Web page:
Tuesday, 1 November 2011
Now, Grace meets a yellow-eyed boy whose familiarity takes her breath away. It’s her wolf. It has to be. But as winter nears, Sam must fight to stay human – or risk losing himself, and Grace, forever.
The positive of Shiver is the prose. It is delicate and fragile, like ice crystals and the wind through leaves. It is haunting and desperate, like the best parts of Romeo and Juliet. Maggie Stiefvater writes beautifully. I found myself drowning in the loveliness of the prose - to the point where I was *almost* able to ignore the flaws of the novel. If Stiefvater had managed to take the plot to the same places as the prose - stratospherically good - then this would have been an AMAZING book.
As it is, I think the best words to describe Shiver are ephemeral and fleeting - much like the summers that the wolves experience as humans before turning back to animals. As I read it, I was drawn into this story, but I can't imagine that it will stay with me beyond a few days.
Even while reading and luxuriating in the stunning writing, I found myself frustrated by Grace's character. She loves Sam just because. Why does she love him? Why is she so obsessed? Why is she willing to overlook the fact he is a wolf half the time?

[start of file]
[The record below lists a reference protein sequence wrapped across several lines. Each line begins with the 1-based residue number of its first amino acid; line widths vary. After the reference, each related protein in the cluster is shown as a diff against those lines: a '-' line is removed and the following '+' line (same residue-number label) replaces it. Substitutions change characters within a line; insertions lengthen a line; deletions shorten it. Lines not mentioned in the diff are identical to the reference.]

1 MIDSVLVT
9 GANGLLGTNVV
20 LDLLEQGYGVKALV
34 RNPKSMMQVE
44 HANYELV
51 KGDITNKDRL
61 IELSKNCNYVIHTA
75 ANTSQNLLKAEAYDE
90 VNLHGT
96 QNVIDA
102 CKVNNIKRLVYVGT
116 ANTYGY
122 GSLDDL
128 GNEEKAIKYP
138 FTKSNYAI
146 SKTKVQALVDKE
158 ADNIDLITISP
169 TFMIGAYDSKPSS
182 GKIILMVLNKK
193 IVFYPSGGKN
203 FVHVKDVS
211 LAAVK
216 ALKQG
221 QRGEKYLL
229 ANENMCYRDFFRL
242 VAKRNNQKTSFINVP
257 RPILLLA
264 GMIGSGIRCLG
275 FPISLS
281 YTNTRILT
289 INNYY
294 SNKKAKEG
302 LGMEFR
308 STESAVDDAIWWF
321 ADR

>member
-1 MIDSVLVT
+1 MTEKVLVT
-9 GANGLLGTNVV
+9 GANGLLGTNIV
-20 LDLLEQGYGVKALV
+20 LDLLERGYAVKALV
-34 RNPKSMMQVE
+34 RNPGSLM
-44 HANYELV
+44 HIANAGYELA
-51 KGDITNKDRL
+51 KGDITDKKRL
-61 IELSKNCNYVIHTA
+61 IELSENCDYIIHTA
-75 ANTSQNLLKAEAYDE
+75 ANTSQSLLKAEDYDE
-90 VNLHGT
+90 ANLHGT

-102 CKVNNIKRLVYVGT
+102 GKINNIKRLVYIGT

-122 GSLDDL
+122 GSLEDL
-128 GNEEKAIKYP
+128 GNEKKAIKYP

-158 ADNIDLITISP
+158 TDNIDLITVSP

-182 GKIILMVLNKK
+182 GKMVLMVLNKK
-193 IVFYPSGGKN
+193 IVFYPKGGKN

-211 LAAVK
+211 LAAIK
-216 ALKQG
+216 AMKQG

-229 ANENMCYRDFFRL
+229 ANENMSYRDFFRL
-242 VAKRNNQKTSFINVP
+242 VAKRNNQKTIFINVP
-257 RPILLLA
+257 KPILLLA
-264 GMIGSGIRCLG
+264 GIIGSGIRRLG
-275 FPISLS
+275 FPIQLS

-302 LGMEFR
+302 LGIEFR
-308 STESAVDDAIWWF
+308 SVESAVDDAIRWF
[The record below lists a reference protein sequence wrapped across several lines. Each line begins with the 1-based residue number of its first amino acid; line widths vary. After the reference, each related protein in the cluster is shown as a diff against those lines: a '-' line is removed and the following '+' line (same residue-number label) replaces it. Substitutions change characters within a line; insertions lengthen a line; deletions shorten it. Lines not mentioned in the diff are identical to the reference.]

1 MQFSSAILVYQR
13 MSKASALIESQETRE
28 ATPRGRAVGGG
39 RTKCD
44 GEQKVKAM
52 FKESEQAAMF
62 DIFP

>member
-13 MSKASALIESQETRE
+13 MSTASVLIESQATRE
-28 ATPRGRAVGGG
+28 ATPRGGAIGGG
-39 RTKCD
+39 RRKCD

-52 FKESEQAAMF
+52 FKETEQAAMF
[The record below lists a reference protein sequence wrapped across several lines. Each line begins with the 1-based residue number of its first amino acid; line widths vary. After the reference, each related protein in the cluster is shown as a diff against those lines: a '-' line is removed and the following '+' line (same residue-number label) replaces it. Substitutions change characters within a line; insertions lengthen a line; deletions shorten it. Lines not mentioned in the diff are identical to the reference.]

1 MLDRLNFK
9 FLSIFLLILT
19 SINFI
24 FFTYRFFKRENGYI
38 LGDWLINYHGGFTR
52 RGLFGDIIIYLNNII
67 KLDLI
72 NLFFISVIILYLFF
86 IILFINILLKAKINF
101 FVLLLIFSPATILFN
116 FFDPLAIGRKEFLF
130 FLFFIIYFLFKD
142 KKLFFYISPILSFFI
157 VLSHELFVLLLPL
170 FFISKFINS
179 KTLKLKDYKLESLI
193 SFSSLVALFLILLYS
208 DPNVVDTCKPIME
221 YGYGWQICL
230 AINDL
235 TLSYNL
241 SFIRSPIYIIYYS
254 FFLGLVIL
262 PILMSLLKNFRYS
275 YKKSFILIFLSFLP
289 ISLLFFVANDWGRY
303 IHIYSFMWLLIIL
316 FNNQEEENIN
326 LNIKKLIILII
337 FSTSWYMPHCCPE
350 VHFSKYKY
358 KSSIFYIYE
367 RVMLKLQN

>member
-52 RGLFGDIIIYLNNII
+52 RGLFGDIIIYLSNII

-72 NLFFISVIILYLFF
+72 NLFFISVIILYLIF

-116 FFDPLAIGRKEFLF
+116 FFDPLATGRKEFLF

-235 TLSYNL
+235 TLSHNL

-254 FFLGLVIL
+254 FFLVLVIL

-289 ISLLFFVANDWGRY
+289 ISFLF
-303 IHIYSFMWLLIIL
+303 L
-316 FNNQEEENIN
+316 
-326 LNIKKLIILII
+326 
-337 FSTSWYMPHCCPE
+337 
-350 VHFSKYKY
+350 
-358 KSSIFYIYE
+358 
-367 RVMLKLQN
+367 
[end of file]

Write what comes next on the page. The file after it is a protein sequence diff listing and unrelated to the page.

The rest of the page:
I also found the background around the story very limited. Why are there werewolves anyway? Why have they settled in Mercy Falls? Why does Beck need more werewolves? Why did he decide that Sam should be a werewolf?
Why doesn't Olivia - who is such friends with Grace, apparently - come to her friend about the issues she's having? Why is the ending so very artificial?
Ack, just writing all of these questions makes me become more frustrated. Shiver should have been a superb novel. A brilliant book. A book that you are dying to share amongst all your friends. As it was, I enjoyed it and will want to read Linger and Forever, but it wasn't the classic that it deserves to be.